Daily Adventure Number 3: Explore a New County, State or National Park

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Daily Adventure Number 3: Explore a New County, State or National Park

There are national parks in all 50 states, and there are thousands of state and county parks across the country. From national seashores and lakeshores to national historic sites and national monuments, there are also many different types of national parks, and state and county parks are as varied as the locations in which you find them.

Many parks are free to enter, and all but the busiest national parks cost just a few dollars at the most. County, state, and national park passes are available as well, and buying an annual park pass can provide significant savings if you take your family on park adventures on a regular basis. In any case, the experience you will have is well worth the cost of entry, and you probably don’t have to go very far at all to find a park you have never visited.

Where to Go

It is totally up to you. You can find a list of national parks by searching the National Park Service’s website, and many counties and states now have extremely useful websites as well. Do just a little bit of searching, and you are nearly certain to find a park with the specific activities and amenities you have in mind.

What to Bring

A Few Dollars

Some state and national parks have entrance fees, which may be charged per person or per vehicle. You can look up the entrance fee for your chosen park online before you go; but, if you can’t find any information, bring a few dollars just in case.

Sun Screen and Bug Spray

Sunscreen and bug spray are always a good idea when doing activities in nature. If you are picky about ingredients, make sure you read the labels (or do some research online) before trying a new brand.

Water and Snacks (or Lunch)

Bring plenty of healthy snacks to keep your children’s energy levels high. Water (or another healthy and hydrating drink) is a must for any outdoor activity, particularly when it is hot or your children might be playing in the sun. If you will be there (or might be there) all day, pack a lunch that works for everyone.

Toys, Equipment, and Gear

This is entirely optional, and the things you might want to bring will depend heavily on where you are going, when you are going, and what you plan to do while you are there. But, from bikes to skis and from sports balls to camping gear, making sure you pack what you need will ensure that your adventure is as fun (and safe) as possible.

A Map (or App)

You can find park maps lots of places (including online, in many cases), and there are numerous apps that provide maps of hiking and biking trails at county, state, and national parks across the country. It is a good idea to find a map and plan your adventure before you go if possible; but, as discussed in Tip #1 below, you can probably get a map at the park if you need to.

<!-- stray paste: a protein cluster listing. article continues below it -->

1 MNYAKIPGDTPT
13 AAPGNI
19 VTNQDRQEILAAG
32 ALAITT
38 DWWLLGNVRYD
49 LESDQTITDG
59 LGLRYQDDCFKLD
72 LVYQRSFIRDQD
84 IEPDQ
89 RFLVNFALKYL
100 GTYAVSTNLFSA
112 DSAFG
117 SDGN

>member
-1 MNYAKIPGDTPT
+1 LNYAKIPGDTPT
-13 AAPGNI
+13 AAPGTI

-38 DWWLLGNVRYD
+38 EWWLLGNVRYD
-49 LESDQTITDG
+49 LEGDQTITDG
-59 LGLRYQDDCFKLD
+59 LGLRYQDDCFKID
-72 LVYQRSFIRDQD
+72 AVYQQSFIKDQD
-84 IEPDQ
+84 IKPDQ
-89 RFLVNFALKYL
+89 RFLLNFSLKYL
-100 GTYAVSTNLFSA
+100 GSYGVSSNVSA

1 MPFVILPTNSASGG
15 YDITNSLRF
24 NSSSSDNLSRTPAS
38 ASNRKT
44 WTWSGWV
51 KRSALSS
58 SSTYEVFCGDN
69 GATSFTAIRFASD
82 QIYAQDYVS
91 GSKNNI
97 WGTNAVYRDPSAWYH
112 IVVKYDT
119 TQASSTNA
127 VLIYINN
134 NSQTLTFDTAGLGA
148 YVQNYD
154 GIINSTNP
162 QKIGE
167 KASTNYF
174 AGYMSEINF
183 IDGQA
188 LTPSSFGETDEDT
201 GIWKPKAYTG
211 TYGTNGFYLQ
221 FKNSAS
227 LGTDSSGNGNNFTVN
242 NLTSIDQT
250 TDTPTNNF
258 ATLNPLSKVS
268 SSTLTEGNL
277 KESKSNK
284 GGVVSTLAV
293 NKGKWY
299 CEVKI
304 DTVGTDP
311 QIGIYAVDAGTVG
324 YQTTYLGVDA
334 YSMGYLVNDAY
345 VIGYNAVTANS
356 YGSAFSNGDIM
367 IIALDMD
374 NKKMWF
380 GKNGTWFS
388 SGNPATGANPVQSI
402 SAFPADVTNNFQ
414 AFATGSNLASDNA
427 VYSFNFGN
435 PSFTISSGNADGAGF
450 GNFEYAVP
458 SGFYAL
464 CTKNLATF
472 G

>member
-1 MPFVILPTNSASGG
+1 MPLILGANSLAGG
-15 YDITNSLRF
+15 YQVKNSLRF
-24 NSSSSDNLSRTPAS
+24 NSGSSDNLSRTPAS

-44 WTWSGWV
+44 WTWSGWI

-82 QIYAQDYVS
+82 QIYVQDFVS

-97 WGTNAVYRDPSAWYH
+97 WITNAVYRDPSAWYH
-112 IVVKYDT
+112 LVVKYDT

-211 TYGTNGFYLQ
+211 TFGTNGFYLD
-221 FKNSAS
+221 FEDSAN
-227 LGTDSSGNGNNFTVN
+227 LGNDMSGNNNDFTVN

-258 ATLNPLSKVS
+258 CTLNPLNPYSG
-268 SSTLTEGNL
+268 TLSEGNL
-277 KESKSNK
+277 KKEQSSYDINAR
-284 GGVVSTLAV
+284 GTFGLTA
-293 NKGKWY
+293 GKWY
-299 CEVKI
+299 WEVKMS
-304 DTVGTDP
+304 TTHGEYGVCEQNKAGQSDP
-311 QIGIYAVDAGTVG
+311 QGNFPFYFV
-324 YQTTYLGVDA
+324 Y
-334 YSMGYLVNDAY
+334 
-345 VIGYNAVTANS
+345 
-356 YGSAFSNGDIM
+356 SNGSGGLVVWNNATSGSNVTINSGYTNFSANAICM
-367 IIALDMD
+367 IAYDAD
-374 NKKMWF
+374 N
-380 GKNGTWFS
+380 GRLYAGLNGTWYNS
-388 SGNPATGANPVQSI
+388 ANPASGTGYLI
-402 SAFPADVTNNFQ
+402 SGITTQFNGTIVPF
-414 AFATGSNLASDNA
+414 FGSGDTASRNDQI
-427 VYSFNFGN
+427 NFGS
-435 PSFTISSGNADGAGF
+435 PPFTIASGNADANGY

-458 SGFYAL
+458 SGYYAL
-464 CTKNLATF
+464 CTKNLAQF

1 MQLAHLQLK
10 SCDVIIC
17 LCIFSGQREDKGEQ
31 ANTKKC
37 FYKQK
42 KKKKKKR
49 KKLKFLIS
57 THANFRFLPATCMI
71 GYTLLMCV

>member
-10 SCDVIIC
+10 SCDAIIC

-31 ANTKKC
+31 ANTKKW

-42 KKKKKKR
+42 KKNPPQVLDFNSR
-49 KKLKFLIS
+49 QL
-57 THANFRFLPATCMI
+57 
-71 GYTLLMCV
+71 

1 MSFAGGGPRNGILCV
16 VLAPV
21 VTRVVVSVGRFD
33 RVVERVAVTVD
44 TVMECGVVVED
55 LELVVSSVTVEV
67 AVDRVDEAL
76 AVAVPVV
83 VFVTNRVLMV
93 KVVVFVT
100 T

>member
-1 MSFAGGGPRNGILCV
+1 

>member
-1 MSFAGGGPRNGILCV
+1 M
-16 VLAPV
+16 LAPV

5 Tips to Get the Most Out of Your Daily Adventure

Tip #1: Visit the Ranger Station When You Get to the Park

Park rangers have lots of information about the best things to do at each park, and they are usually more than happy to share what they know. They can tell you where to park, what to look for, and how long it will take to finish any particular trail. Many ranger stations have free maps as well, and you might even find guides or maps for other parks that you can take with you for your next family adventure.

Tip #2: Go Early if You Can

Finding a parking spot can be a challenge in many of the more-popular parks, especially from the late morning through the early afternoon. So, go early if you can. Go online or call to find out when the park opens, and try to get there within the first hour or so after the gates open. This is not strictly necessary – many parks have plenty of parking and visitors come and go throughout the day – but it is something to keep in mind, particularly if you are planning to go on the weekend.

Tip #3: Review the Park’s List of Amenities

This is another thing you can do before you go, either by going online or reviewing your map (or app). Figuring out in advance if the park has bike trails, kayaks or rowboats for rent, picnic pavilions (for shade) and other amenities can help you get the most out of your visit.

Tip #4: Be Ready to Explore

If you are not used to visiting parks, be ready to explore. Prepare yourself to go slightly out of your comfort zone, and psyche yourself up to go farther than you would normally go. Many of our nation’s parks are huge, and gearing up with a sense of adventure will help your kids get ready to explore as well.

Tip #5: Check the Weather

Finally, as we will recommend for most of our outdoor daily adventures, check the weather before you go. While a slight chance of rain in the forecast should not stop you from going, you will want to know if you need to pack an umbrella just in case.

What You’ll Get Out of It

Our local, state, and national parks are unique treasures that offer an endless list of opportunities for parents and their children to create memories that will last a lifetime. Even if you stay close to home, when you visit a new park you will almost certainly find something that no one in your family has ever seen before. Take the time to feel the sunshine, listen to nature, and witness your children stretch their bounds.

Jeff Fabian